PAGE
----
A Brief Guide to Writing Cause and Effect Essays

The cause and effect essay includes some elements of writing that might be considered more professional than those a descriptive or narrative essay might include. It is very important, for instance, that your tone be reasonable, and that your presentation be factual and believable. Sources are often required in a cause/effect paper, and your choice of these sources is important as they reflect on the validity of your paper. Additionally, the first-person point of view does not work as well in professional essays. Consider the following sentences:
I believe that gun control measures should be taken in every hamlet in America.
Gun control measures should be taken in every hamlet in America.
In the first sentence, the first person is used. This would work in a narrative, but here it actually limits the meaning of the sentence to just the writer, and it makes the writer sound weak--as if he is justifying him or herself. The second sentence is much more forceful. It makes a statement and does not limit itself just to what the writer believes. The purpose of a cause and effect paper is to be as convincing as possible, and to convince readers to accept the cause/effect as plausible.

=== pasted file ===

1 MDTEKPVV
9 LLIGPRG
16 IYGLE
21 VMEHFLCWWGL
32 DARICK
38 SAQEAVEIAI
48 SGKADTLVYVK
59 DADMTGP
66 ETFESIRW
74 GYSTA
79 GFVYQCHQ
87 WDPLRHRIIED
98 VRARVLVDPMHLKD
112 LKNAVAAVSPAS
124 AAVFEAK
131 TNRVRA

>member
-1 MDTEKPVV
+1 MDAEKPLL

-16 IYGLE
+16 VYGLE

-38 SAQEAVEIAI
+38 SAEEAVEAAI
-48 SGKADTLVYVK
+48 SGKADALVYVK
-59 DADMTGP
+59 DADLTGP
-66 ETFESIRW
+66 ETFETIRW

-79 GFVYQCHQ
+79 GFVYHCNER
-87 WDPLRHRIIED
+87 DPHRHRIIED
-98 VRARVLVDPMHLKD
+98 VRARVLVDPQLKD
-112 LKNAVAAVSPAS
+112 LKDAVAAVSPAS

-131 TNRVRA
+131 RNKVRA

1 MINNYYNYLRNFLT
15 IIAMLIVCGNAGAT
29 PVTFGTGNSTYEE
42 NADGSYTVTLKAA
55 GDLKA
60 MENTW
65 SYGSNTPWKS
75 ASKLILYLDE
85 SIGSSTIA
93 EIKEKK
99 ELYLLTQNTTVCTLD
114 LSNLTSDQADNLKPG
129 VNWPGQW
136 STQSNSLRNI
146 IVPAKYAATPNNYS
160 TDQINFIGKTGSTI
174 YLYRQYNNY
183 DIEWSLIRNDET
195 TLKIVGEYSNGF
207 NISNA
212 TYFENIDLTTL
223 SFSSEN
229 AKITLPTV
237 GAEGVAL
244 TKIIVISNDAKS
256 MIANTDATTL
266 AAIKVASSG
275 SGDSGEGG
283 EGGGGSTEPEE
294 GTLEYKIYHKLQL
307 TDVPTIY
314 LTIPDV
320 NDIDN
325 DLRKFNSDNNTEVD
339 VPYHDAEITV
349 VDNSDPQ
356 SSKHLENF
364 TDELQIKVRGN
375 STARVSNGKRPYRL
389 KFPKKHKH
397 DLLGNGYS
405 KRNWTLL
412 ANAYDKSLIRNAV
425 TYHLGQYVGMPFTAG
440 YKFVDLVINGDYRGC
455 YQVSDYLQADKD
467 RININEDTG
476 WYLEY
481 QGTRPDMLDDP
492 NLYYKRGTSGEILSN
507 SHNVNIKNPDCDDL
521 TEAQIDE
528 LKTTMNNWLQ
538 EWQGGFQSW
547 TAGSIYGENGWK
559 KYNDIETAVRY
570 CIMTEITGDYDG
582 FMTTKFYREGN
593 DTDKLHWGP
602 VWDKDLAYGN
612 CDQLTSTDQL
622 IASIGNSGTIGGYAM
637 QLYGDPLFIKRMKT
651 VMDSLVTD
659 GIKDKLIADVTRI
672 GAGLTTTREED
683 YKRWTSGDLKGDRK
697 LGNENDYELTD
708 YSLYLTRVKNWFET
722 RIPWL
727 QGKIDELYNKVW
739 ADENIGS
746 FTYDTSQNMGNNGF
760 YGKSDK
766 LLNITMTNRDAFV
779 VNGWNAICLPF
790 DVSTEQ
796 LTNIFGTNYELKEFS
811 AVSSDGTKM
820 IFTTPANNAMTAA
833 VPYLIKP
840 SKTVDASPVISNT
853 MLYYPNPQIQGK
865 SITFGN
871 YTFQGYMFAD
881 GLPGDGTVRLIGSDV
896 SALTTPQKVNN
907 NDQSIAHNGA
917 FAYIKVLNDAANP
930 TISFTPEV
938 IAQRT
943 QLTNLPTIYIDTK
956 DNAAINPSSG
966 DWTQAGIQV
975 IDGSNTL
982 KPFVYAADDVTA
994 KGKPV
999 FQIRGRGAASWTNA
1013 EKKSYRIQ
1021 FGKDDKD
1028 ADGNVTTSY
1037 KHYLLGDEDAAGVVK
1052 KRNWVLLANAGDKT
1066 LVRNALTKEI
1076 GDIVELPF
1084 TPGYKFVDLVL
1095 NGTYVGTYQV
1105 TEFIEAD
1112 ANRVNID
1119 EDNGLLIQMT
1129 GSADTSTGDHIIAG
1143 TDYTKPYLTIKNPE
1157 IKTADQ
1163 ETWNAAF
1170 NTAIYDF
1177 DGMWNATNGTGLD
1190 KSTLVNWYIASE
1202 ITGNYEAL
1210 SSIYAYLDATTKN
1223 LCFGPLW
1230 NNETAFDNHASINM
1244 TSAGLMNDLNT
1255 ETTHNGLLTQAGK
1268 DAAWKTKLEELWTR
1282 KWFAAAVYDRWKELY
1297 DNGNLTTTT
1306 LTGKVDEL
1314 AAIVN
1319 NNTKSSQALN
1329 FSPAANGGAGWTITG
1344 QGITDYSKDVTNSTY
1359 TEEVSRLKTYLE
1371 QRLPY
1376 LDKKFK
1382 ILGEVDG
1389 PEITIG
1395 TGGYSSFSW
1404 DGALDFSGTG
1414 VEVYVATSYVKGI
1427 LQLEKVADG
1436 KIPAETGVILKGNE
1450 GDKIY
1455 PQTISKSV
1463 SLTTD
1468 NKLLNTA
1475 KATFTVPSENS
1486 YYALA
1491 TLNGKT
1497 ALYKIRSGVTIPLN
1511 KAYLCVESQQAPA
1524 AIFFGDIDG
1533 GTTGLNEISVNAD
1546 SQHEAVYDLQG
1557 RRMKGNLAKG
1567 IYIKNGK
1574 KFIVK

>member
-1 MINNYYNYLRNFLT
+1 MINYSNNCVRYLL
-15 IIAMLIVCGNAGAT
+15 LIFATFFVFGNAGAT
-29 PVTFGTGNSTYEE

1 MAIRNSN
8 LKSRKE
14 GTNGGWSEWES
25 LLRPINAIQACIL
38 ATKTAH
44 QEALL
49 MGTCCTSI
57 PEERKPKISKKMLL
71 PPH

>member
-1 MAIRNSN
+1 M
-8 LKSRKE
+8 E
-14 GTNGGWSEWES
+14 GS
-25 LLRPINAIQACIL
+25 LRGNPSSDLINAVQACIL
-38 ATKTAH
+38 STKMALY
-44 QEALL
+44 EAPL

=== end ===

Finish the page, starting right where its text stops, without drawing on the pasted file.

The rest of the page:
Features
1. A presentation of the event, phenomenon, or trend. Your reader must first understand what you are talking about and be given a thorough background. The degree of explanation depends on the complexity of the issue. If it's a simple issue, a writer might be able to explain it in the introduction. If it's a complex issue, a writer might need a paragraph after the introduction which goes into more detail. You may have to prove that a trend exists, for instance, before you can argue what its cause/effect is.
2. A convincing argument is necessary to persuade your readers that the proposed causes or results are at least as plausible as their own. To present such an argument, the writer must use sources which state facts and evidence. Examples and anecdotes can also be used. A convincing argument anticipates reader objections in advance.
3. A professional, reasonable voice. It is never wise to lose one's cool and state:
It's obvious that the changes in our weather patterns are due to industry's refusal to control their pollution. These slick business people have bought and paid for our Congresspersons.
In this example, by stating "It's obvious," the writer has insulted the reader's intelligence in advance. Then the writer goes on to name-calling ("slick") and a further insult of our elected officials. It could all be true, but why should we accept it? Compare:
The changes in our weather patterns could certainly be due to a number of factors, in particular, the heavy pollution created by our industry and the confusing and contradictory information touted by industrial lobbyists on the one hand and environmentalists on the other.
It's important to be fair and to keep your writing voice modulated, reasonable, and professional. It can be playful, but it must be authoritative. You must not sound uncertain or be insulting.

This article originally appeared on http://www.roanestate.edu/owl&writingcenter/owl/cause.html

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